Snake bites may potentially cause serious complications if not treated properly.

Though not all snakes are venomous, no snake is welcome in homes and gardens, or in condominium playgrounds.

Of the 3,000 snake species in the world, only 600 are venomous. Still, it is safer to be cautious around snakes, for a snake bite can cause serious complications if it is not treated promptly.

“A venomous snake bite can lead to serious tissue damage or necrosis and paralysis of the respiratory and skeletal muscles. Always treat a snake bite as a medical emergency,” says Dr R Ponampalam, Senior Consultant, De​​partment of Emergency Medicine, Singapore General Hospital (SGH), a member of the SingHealth​ group.

Do's and don'ts for handling a snake bite


Stay calm and call 995

Let the victim of a snake bite lie in a semi-reclined position with the bite wound below the level of the heart. This prevents the venom from spreading to other parts of the body until medical help arrives.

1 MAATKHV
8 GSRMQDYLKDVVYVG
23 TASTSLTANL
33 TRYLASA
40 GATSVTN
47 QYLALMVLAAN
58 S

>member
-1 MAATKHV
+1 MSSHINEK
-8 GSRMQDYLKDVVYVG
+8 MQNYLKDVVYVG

Immobilise the bitten limb

Tie a bandage 2 to 4 inches above the bite wound to slow the spread of venom in the body. If the bite area turns cold or numb, the bandage is too tight. Loosen it. Use a splint to immobilise the wounded limb.

Clean the wound

If there is bleeding, stop it first by applying pressure on the bite wound. When the bleeding stops, clean the wound with soap and water to prevent infection. Dress up the wound. Do not wash the wound under running water.

Get medical help early

The snake bite is usually not venomous if there is no swelling or discolouration within five minutes of being bitten. However, for some snake bites, these signs may only appear after several hours.

As snake bites can potentially be fatal, always treat a snake bite as a medical emergency. Call for help early and bring the victim to the nearest Emergency Department for further evaluation.


  • Don’t apply ice on the snake bite as the ice may block blood circulation.
  • Don’t suck the blood out with your mouth (germs in the mouth may cause infection in the bite wound) and you may be also exposing yourself to the venom.
  • Don’t attempt to cut the wound.
  • Don’t attempt to guess whether the snake was venomous or not, based on its physical characteristics. “Even emergency physicians are not always able to definitely identify a venomous snake,” says Dr Ponampalam.

Read on to learn about the symptoms and treatments for a snake bite.

Ref: S13